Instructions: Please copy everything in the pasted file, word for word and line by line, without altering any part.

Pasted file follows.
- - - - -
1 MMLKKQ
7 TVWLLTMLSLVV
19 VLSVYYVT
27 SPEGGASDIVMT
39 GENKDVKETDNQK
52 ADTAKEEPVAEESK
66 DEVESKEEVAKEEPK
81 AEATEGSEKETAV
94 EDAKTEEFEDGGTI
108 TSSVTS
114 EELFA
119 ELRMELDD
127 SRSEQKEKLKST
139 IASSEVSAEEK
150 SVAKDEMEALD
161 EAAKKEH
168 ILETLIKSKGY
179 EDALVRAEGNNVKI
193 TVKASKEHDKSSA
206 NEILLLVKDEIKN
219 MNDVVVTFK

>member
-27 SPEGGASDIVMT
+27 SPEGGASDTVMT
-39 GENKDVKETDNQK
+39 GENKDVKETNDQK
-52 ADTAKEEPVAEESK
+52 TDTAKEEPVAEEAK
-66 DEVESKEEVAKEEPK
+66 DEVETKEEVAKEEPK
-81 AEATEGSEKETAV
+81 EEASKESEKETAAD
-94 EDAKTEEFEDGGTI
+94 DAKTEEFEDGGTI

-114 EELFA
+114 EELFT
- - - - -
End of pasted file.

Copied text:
1 MMLKKQ
7 TVWLLTMLSLVV
19 VLSVYYVT
27 SPEGGASDIVMT
39 GENKDVKETDNQK
52 ADTAKEEPVAEESK
66 DEVESKEEVAKEEPK
81 AEATEGSEKETAV
94 EDAKTEEFEDGGTI
108 TSSVTS
114 EELFA
119 ELRMELDD
127 SRSEQKEKLKST
139 IASSEVSAEEK
150 SVAKDEMEALD
161 EAAKKEH
168 ILETLIKSKGY
179 EDALVRAEGNNVKI
193 TVKASKEHDKSSA
206 NEILLLVKDEIKN
219 MNDVVVTFK

>member
-27 SPEGGASDIVMT
+27 SPEGGASDTVMT
-39 GENKDVKETDNQK
+39 GENKDVKETNDQK
-52 ADTAKEEPVAEESK
+52 TDTAKEEPVAEEAK
-66 DEVESKEEVAKEEPK
+66 DEVETKEEVAKEEPK
-81 AEATEGSEKETAV
+81 EEASKESEKETAAD
-94 EDAKTEEFEDGGTI
+94 DAKTEEFEDGGTI

-114 EELFA
+114 EELFT